Of course, they were so very wrong! The signs were very clear yet they lacked the insight of traditional wisdom.  City people who don’t understand nature. Scientists sometimes don’t see what basic people living close to nature, do.  To the latter, it comes natural, as they are experienced observers of natural trends. For example, scientists don’t understand why whales do “tail hopping” yet common fishermen do. In the same way, even farm hands saw the drought coming but, even in 2017, Cape Town Executive Mayor, Patricia De Lille, said that there was “no crisis.”

A tad over four million people live in the Western Cape of South Africa. Not just the City of Cape Town, but those living in rural areas also make use of water from, for instance, Vogelvlei Dam.

Coming from a culture where one stood upright in a bowl and washed down with a jug, where cars were sometimes dusted and not washed, toilets were only flushed when solids were deposited it has always been hard to see how water was wasted in suburbia. Water sprinklers on lush lawns, with taps opened too wide, maybe also with the usual wind blowing, up to ninety percent of that water ended up in the atmosphere!

Purified drinking water get used to flush toilets and water gardens. So many homes have swimming pools. Then, Cape Town’s water comes from mountains fairly far away from the city. When it rains in Cape Town, it doesn’t necessarily also rain in the catchment areas of our major dams.  These are:

  • Theewaterskloof  (a dam my late grandpa envisioned and proposed, planned but it was built after his death)
  • Vogelvlei Dam that also provides water to much of the Swartland and West Coast
  • The two Steenbras Dams
  • Wemmershoek Dam
  • Berg River Dam

The general level of ignorance as far as understanding water is concerned, is astounding. It seems that people show very little interest in their life-giving water and just assume there is much more, out there, somewhere.


Section of Theewaterskloof Dam, July 11, 2017 – Photo credit P. Louw

Large expanses of where water used to dominate, now meet the eye. People are fooled into thinking there is no problem when they, as we did on June 9, 2017, drive across the Theewaterskloof Dam wall and see some water. To the untrained eye, it looks fairly good but then the observers most likely don’t know what the dam should have looked liked if much fuller.  As water flows into the dam, water levels don’t only go higher but also much, much wider. As hundreds of hectares now lie exposed, imagine the volume of water presently not in the dams.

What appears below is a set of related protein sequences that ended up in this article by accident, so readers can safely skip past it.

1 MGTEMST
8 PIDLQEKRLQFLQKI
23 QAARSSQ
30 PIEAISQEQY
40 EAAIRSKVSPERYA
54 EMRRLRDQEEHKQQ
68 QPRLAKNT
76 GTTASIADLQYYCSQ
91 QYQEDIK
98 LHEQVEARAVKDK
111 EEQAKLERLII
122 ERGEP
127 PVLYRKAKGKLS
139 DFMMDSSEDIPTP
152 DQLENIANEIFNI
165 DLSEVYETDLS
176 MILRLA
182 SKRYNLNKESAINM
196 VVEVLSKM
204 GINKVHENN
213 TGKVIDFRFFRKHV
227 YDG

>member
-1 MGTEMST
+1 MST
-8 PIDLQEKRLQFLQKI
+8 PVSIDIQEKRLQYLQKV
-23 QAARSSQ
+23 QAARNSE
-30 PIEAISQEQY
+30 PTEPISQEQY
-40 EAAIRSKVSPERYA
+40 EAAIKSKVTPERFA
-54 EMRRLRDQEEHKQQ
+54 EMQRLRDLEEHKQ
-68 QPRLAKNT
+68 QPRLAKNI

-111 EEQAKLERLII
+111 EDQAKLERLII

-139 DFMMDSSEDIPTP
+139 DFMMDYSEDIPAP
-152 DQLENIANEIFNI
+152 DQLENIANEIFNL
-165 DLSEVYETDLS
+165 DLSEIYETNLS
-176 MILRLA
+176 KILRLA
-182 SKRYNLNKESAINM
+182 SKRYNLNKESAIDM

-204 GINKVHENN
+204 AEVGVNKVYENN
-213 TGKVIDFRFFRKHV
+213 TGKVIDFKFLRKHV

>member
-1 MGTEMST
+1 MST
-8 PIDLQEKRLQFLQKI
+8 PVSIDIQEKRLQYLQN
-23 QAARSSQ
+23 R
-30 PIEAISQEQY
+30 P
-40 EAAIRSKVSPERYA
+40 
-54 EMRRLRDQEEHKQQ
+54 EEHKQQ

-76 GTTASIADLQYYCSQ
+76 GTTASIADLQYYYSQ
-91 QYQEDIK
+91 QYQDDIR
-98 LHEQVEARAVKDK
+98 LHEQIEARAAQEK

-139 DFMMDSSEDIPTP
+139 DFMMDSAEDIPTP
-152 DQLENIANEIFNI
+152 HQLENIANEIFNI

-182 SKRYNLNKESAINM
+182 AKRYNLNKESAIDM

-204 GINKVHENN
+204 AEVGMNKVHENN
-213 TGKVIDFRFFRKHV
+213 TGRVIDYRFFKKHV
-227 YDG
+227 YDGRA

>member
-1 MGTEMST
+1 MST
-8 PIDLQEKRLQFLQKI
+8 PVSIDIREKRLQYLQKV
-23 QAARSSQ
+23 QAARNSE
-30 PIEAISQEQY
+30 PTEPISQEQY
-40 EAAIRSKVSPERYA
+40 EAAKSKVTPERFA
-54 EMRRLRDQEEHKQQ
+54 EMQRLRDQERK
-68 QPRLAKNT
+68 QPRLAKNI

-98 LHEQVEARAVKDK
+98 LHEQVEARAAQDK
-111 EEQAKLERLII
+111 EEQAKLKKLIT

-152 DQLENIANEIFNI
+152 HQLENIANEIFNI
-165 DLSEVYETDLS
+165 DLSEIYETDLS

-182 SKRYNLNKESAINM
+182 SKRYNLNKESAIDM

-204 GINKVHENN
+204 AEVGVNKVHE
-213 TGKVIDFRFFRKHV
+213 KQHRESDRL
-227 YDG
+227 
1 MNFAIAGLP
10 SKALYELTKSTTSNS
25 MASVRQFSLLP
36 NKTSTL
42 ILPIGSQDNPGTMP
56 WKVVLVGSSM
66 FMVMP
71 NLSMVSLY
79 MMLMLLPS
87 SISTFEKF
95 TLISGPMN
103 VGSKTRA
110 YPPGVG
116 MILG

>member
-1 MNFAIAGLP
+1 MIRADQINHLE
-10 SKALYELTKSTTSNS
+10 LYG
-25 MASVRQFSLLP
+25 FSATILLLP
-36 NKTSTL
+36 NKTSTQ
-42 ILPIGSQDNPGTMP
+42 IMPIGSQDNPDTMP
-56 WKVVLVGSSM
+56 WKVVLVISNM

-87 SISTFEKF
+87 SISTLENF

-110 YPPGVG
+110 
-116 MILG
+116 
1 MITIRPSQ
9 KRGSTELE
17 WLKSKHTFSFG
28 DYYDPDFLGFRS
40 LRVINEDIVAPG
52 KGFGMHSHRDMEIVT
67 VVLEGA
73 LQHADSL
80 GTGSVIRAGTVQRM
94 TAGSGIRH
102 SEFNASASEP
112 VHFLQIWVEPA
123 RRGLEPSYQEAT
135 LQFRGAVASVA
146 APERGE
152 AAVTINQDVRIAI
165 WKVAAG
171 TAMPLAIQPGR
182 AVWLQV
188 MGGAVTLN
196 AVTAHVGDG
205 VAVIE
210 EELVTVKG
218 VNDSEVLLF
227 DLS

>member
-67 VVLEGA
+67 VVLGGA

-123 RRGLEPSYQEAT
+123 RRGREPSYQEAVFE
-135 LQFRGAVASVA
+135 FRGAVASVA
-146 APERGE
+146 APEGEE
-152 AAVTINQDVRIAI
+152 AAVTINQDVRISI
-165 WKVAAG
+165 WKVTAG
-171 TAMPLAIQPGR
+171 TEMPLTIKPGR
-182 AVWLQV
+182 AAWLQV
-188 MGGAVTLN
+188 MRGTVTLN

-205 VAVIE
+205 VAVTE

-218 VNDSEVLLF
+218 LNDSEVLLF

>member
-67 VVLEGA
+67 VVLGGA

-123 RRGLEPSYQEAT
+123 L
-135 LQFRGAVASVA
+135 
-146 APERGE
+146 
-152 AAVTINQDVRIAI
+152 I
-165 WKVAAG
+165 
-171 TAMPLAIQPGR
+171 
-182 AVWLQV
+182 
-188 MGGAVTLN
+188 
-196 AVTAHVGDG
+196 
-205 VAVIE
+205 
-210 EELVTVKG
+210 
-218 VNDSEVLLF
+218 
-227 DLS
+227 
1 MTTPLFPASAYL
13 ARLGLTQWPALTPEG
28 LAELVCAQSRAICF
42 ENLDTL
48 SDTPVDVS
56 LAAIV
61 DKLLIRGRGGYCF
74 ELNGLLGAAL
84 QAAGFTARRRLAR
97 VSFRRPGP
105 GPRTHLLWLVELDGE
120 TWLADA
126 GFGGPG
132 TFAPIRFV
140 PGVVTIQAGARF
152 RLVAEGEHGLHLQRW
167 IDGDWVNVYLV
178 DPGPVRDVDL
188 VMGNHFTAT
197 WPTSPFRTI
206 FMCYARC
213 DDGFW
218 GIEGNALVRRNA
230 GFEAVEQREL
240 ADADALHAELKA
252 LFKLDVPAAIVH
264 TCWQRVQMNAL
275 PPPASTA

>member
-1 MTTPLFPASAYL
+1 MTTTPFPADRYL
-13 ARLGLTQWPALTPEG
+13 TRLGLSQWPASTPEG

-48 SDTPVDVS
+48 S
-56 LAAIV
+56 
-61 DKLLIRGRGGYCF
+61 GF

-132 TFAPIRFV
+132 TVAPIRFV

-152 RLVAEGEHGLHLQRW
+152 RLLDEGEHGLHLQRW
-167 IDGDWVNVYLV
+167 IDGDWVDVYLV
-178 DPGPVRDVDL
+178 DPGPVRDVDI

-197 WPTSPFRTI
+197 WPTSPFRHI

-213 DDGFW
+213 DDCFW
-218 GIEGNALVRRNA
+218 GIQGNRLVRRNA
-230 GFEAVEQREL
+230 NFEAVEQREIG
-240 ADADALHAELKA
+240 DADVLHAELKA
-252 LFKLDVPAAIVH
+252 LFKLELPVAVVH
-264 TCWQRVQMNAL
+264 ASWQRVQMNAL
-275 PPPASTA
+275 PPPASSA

The sand is too wet to be dredged out at this stage, as it forms an aquifer that also holds in water and protect it from evaporation.  Even deepening the dams won’t resolve anything, for these reasons:

  • The inlet to the water pipe is at a fixed height and water below that level simply cannot flow into it. The pipeline gravitates into a tunnel which cannot be lowered, so there would be no way to lift that quantity of water into the pipeline.
  • It would remove the sand holding the last bit of water
  • Moving that amount of earth would take many years, time we don’t have
  • Where will the mountain of soil be taken to?

Many people have arguments about water, but here is what needs to be done:

  • Ban the many swimming pools, lush gardens and car washes
  • Create a parallel system and use treated waste water for use in gardens, toilets, etc., while drinking water is supplied separately.
  • Step up water savings projects, in so many homes leaking toilet valves, etc., waste millions of litres of water per day. Go from house to house and cut off water where wastage is encountered, be totally strict.  Instill in people a fear as it is too easy to pay a fine.
  • We have the ocean around us, desalination for industrial use is much cheaper than producing drinking water; provide much of the drinking water from the Atlantic ocean that surrounds Cape Town and beyond.
  • Use aquifers but bear in mind that these will also dry up in the end.
  • There is no guarantee of ample rain; indications are that more drought is to come. Teach children at school, at tertiary level, educate the public. Inspire people to become water wise. Educate, educate, educate.
  • Policing water usage has never been done effectively; we need to see radical change in this.

About the springs and rivulets around the city, a Facebook user was advised as follows by the City of Cape Town (reprinted with permission.)